ShareThis Page

Pro-life vs. pro-birth

| Friday, June 5, 2015, 8:57 p.m.

In 2003, my beautiful daughter Chloe was born with a diagnosis of Down syndrome, and since her birth I have devoted my efforts to advocating for services like early intervention that focus on abilities and give persons like Chloe a hopeful life. I meet and communicate frequently with bipartisan policymakers to show how critical it is to invest in supports that provide the incalculable return of a fulfilling life.

I have told elected officials that if they cut funding to proven programs that assist individuals with disabilities, elderly people who need help, veterans recovering from wounds and trauma, persons suffering from mental health issues, and any other vulnerable citizens, they are not pro-life but only pro- birth.

I believe human beings are the culture's most precious gift and resource, and thanks to proper funding, individuals like Chloe can now live amazing lives after they are born. A society that refuses to protect and assist its most defenseless people will never prosper and thrive, and all of us are one accident, one illness or one mishap away from needing services that embrace and support life. During this budget season, please urge your elected representatives to be pro-life and not just pro-birth.

Kurt Kondrich

Upper St. Clair

TribLIVE commenting policy

You are solely responsible for your comments and by using TribLive.com you agree to our Terms of Service.

We moderate comments. Our goal is to provide substantive commentary for a general readership. By screening submissions, we provide a space where readers can share intelligent and informed commentary that enhances the quality of our news and information.

While most comments will be posted if they are on-topic and not abusive, moderating decisions are subjective. We will make them as carefully and consistently as we can. Because of the volume of reader comments, we cannot review individual moderation decisions with readers.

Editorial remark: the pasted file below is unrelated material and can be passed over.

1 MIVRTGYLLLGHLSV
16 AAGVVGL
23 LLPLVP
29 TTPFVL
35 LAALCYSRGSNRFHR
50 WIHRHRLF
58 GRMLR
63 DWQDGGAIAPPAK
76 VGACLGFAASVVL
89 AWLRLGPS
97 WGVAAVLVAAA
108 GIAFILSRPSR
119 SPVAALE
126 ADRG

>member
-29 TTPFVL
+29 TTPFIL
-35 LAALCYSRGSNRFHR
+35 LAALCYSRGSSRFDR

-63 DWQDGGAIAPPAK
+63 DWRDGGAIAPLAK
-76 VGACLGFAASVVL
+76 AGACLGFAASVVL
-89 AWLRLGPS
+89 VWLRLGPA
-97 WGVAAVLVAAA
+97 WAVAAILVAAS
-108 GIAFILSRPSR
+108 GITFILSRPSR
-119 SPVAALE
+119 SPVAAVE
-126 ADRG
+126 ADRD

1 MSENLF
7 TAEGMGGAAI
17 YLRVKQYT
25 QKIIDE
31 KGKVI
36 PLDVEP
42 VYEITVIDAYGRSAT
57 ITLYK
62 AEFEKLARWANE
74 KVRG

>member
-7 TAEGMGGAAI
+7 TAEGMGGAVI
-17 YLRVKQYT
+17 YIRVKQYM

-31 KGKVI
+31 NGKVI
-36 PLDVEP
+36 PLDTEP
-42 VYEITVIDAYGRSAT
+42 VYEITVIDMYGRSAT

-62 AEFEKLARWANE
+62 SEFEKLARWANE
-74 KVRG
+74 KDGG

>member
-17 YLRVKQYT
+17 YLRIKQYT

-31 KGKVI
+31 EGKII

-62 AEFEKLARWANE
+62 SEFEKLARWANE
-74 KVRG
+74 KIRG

We value thoughtful comments representing a range of views that make their point quickly and politely. We make an effort to protect discussions from repeated comments either by the same reader or different readers

We follow the same standards for taste as the daily newspaper. A few things we won't tolerate: personal attacks, obscenity, vulgarity, profanity (including expletives and letters followed by dashes), commercial promotion, impersonations, incoherence, proselytizing and SHOUTING. Don't include URLs to Web sites.

We do not edit comments. They are either approved or deleted. We reserve the right to edit a comment that is quoted or excerpted in an article. In this case, we may fix spelling and punctuation.

We welcome strong opinions and criticism of our work, but we don't want comments to become bogged down with discussions of our policies and we will moderate accordingly.

We appreciate it when readers and people quoted in articles or blog posts point out errors of fact or emphasis and will investigate all assertions. But these suggestions should be sent via e-mail. To avoid distracting other readers, we won't publish comments that suggest a correction. Instead, corrections will be made in a blog post or in an article.